ARLINGTON (105.3 THE FAN) — Dez Bryant may be the most interesting case in all of professional football.
He’s got potential through the roof, and we’ve all seen glimpses of the type player he can be if he is able to achieve some level of consistency. For most NFL teams, the more they get their best players involved in the gameplan, the more success that the team has. However, for some reason, as good as Dez Bryant is, his level of involvement in the gameplan has, historically, had very little effect on the outcome of Cowboys games during his 4 year tenure.
First of all, would it surprise you to know that Dez has just seven 100+ yard games in his 47 games as a Dallas Cowboy? Ya, it surprised me too, but it hasn’t always translated into a positive for the Cowboys as a team…they’re 2-5 in games that Bryant eclipses the 100-yard mark.
Now I’m not saying that Dez shouldn’t be more involved in the offense. And I’m not saying that we shouldn’t want him to provide 100-yard games. But what I am saying is that his track record of involvement has often had very little to do with the outcome of the game. In fact, his numbers are nearly identical in wins as they are in loses.
- In the 21 wins in Dez’s career, he’s averaged 4 catches and 61 yards per game, with 13 TDs (TD in 62% of games played).
- In the 26 loses, he’s averaged 5 catches for 72 yards per game, with 18 TDs (TD in 69% of games).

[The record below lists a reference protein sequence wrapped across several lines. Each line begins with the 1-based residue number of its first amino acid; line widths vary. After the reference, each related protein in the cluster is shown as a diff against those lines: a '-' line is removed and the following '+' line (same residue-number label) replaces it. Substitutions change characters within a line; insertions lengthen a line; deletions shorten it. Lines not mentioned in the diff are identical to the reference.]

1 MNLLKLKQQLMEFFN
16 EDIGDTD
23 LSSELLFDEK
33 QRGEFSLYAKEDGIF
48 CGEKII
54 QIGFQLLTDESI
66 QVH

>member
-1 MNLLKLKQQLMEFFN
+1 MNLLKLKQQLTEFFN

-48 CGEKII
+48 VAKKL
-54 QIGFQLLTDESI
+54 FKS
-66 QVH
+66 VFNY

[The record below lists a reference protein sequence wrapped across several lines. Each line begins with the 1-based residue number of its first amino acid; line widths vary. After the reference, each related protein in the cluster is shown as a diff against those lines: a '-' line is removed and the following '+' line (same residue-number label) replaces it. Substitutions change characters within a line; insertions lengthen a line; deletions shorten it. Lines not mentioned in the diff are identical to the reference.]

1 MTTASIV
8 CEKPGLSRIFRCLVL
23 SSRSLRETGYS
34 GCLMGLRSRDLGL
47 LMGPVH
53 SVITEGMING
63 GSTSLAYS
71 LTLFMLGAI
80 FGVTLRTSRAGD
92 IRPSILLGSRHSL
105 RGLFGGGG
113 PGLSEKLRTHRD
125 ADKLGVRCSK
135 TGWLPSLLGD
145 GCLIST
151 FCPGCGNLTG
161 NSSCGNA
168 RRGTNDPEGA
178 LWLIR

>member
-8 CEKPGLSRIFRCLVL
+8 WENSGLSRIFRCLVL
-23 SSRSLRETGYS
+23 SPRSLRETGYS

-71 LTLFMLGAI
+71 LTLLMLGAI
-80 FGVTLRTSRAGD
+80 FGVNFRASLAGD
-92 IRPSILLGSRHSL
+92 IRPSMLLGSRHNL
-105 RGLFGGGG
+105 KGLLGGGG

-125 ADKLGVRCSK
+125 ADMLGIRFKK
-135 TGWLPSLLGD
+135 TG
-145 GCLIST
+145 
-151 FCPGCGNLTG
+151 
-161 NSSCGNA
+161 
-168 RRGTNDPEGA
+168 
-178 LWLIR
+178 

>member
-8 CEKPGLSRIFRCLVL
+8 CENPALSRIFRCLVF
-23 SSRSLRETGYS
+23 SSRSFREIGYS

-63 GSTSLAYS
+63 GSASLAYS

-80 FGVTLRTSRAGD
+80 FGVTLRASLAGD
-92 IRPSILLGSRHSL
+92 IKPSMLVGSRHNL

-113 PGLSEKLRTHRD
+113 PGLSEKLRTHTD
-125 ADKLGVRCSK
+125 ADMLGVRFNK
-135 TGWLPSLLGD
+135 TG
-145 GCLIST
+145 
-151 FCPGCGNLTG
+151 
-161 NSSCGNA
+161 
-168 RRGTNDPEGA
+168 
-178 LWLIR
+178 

As you can see, in just about every way, his numbers are actually better in games the team has lost. His involvement corresponds with that sentiment.
7-18. That’s the record in games that Dez Bryant was targeted more than 7 times. JUST SEVEN TIMES! (6.2 targets per game in wins vs. 8.4 targets per game in loses).
Once again, it appears that simply ‘getting the ball to Dez’ isn’t enough.
Now, I’m no NFL coach or scout. Don’t pretend to be. But what I have seen in the NFL is teams using a variety of ways to get their best players the ball, without necessarily feeling like it’s being force fed in one particular style. Wouldn’t it make sense to start trying to find new ways to get Dez the ball by moving him around pre-snap?
Move him inside slotted next to Jason Witten and see how the defense reacts. Move him from the overloaded side to the weak side and take a chance that a communication error on defense leads to a major breakdown. It may not mean a wide open Dez, but if 5 defensive backs all have to turn their heads to see where Dez is going, that could be the split second Tony Romo needs to exploit a miscue in the defense.
How about seeing them run a Dez screen pass? Or a Dez reverse? Or line Dez up out of the slot? It seems you see very little from Dez outside of posts, slants, outs, or fades.
Perhaps it’s not the rate at which Dez gets the ball, but HOW he gets it that is the key to getting this offense rolling again.
Catch Roy White every weekday, 5:30-10am on 105.3 The Fan’s New School with Shan & RJ.
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